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                                                          What You Need to Know


General Contractors / Design Professionals (if your contract is with the owner):

Residential:  File your Texas lien by the 15th day of the third month after completion of the overall project.

Commercial:  File your Texas lien by the 15th day of the fourth month after completion of the overall project.

Subcontractors/Suppliers (if your contract is with the prime or another sub):

Residential:  File your Texas lien by the 15th day of the third month after completion of your portion of the work.

Commercial:  File your Texas lien by the 15th day of the fourth month after completion of your portion of the work.

 Who?  A mechanic’s lien in Texas is allowed for General contractors, subcontractors, material suppliers, renters of equipment, architects, engineers, and land surveyors.

 Where?  Clerk of the Court in the county where the work and/or material was furnished.

How Long Does it Stay on Record?  A mechanics lien in Texas stays 1 year of completion of the overall project. A lawsuit to foreclose the lien is then required. We have templates for this.

Let Us Help:   If you prefer, for the same price, we will instruct you how to fill-out the Texas mechanic’s lien form line by line, answer questions, and give a general idea of the chances for success in enforcing the lien. (800-995-9434); (925) 899-8449 (Ask for Bernie).

Mechanics Lien for Texas Law Summary:  For a more detailed discussion of Texas mechanics liens.








Step 1.  Fill-out the Lien & Print

 Complete the PDF “fillable” mechanic’s lien template.  It automatically takes in the info, formats, and prints the lien in final form.  Extra Bonus feature:  Keep on your desktop: it is re-usable for other non-paying jobs.

Amount of Texas mechanic’s lien: All work/material furnished under the base verbal or written contract plus change orders actually performed, whether signed or not. Finance charges are problematical–allowed only if included in your contract or PO and signed by the other party. If they are not, you are still allowed pre-judgment interest by court order at trial.  But do not include specific finance charges or interest in the amount of your lien; instead express it as a possible add-on at trial. Example: “Mechanic’s lien for the principal amount of $10,550, plus finance charges / pre-judgment interest as allowed by law”.  This will be awarded later if you are the prevailing party in the Texas lien foreclosure suit.

Do not reduce for freebies or discounts, as they were contingent on being paid.  With non-payment, it is no longer legal consideration for a contract modification in which the owner receives a reduced price.  Example:  In a kitchen remodel, for good customer relations you supplied some extras free:  a) a 48 bottle built-in wine cellar and b) painted the adjoining dining room with a coat of base and semi-gloss. Then you never got paid the last installment on the contract. If you supplied labor only, your Texas lien will add in the hourly rate under the contract. If labor and material, use cost-plus or T & M amounts in the lien.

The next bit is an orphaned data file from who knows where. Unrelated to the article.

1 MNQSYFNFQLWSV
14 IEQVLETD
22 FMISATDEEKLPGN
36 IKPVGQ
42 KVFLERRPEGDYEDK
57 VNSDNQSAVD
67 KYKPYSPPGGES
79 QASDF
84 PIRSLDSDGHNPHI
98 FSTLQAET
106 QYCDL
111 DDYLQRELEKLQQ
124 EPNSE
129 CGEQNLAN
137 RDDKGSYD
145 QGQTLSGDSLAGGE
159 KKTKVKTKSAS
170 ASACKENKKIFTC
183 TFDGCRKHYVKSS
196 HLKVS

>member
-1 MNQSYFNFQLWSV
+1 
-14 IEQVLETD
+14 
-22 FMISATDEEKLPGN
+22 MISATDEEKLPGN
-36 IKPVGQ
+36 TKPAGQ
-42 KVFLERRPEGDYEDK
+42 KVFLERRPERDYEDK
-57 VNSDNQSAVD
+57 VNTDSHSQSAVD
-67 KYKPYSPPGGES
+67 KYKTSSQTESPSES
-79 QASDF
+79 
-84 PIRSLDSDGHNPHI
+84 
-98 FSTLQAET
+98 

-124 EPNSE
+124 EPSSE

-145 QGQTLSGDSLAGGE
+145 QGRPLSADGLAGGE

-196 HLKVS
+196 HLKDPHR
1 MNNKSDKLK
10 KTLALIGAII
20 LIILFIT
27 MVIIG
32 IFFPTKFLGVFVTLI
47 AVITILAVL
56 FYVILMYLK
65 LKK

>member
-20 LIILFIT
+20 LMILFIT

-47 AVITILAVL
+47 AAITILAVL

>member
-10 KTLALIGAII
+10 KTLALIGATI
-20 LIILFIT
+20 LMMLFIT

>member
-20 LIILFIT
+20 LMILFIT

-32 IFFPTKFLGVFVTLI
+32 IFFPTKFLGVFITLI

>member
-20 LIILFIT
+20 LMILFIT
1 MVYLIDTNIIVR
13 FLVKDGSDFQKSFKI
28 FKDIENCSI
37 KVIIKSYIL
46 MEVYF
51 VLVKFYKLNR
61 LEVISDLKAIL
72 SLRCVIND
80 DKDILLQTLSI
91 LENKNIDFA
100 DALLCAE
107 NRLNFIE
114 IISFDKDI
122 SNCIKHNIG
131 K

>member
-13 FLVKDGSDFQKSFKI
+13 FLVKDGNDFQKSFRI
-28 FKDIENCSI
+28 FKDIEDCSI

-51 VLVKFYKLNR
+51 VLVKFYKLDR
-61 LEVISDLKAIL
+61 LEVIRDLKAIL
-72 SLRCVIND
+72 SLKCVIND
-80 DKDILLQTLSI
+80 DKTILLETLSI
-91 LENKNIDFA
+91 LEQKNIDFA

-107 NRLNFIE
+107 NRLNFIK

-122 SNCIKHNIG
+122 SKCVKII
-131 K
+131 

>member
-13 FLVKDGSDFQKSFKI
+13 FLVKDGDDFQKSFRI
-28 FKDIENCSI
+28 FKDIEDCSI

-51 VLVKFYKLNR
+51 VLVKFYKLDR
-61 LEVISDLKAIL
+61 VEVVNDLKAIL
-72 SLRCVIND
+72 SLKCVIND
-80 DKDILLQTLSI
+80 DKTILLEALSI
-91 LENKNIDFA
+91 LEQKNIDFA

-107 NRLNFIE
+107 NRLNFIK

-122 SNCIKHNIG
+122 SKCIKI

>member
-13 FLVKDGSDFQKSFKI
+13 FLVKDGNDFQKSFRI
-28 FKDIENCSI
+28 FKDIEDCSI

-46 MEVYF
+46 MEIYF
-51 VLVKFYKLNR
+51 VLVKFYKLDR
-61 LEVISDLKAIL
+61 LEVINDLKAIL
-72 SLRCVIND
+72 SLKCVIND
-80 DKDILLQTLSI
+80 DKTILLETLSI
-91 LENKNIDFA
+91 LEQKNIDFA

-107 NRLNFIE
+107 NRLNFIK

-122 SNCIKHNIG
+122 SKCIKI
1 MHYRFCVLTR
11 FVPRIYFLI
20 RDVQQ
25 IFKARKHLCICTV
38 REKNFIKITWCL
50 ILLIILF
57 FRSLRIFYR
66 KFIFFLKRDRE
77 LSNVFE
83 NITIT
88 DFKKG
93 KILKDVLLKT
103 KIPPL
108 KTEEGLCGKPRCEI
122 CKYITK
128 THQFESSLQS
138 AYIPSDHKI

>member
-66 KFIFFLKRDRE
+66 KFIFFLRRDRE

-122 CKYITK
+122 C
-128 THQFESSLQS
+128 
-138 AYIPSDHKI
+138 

Not a good idea to include:  A mechanics lien in Texas should not include these items: court costs and attorneys’ fees (included later if you win at trial for breach of contract); lost profits if terminated from the job; delay or impact damages; lost time or business the interruption; or anything else not constituting actual labor and materials improving the property.  However, you can include these items in a cause of action in the lawsuit against the party with whom you have a direct contract (consequential damages for breach of contract).

But be careful.  Including unauthorized amounts can invalidate a Texas mechanics lien.  Call us if you have any questions.

Step 2.  Sign and Notarize

The signature can be by anyone with knowledge of the general services rendered and the costs incurred.  It does not have to be someone in the field—in other words, it can be by office personnel. For example, this could be a manager, bookkeeper, controller, job foreman, project manager, owner, co-owner, or partner. All recorded documents must be notarized.

Step 3.  Look-up Recorder’s Office

 Recording a mechanics lien in Texas is always with the county, not state or city level.  See “Where?” above for the name of your State’s recorder. Do a Google search for the county in which the project is located.  Example: “[Name] County Clerk Recorder Register of Deeds”. Call to verify the fee and recorder’s address. Give them the city where the work was done–sometimes it is filed in different branch offices.  If you don’t know the county, Google the city—even small towns have a Wikipedia listing describing the county. Use the cover letter provided. Send the original and one copy with a stamped self-addressed return envelope.

Include a legal description? Most counties don’t require it, but if they do, we will look it up for free with any purchase.

Step 4.  Mail

Regular mail to the recorder.  Overnight if close to the filing deadline. If a general contractor, serve the Texas mechanics lien on the owner with a copy certified mail. If a sub or supplier, serve the owner and prime with a copy by certified mail. Fill-out and staple as the last page the Proof of Service (it shows proof of mailing to the owner and/or general contractor).

You are Done!

Call us with any questions about a mechanics lien in Texas—we’ll walk you through it. (800) 995-9434; (925) 899-8449.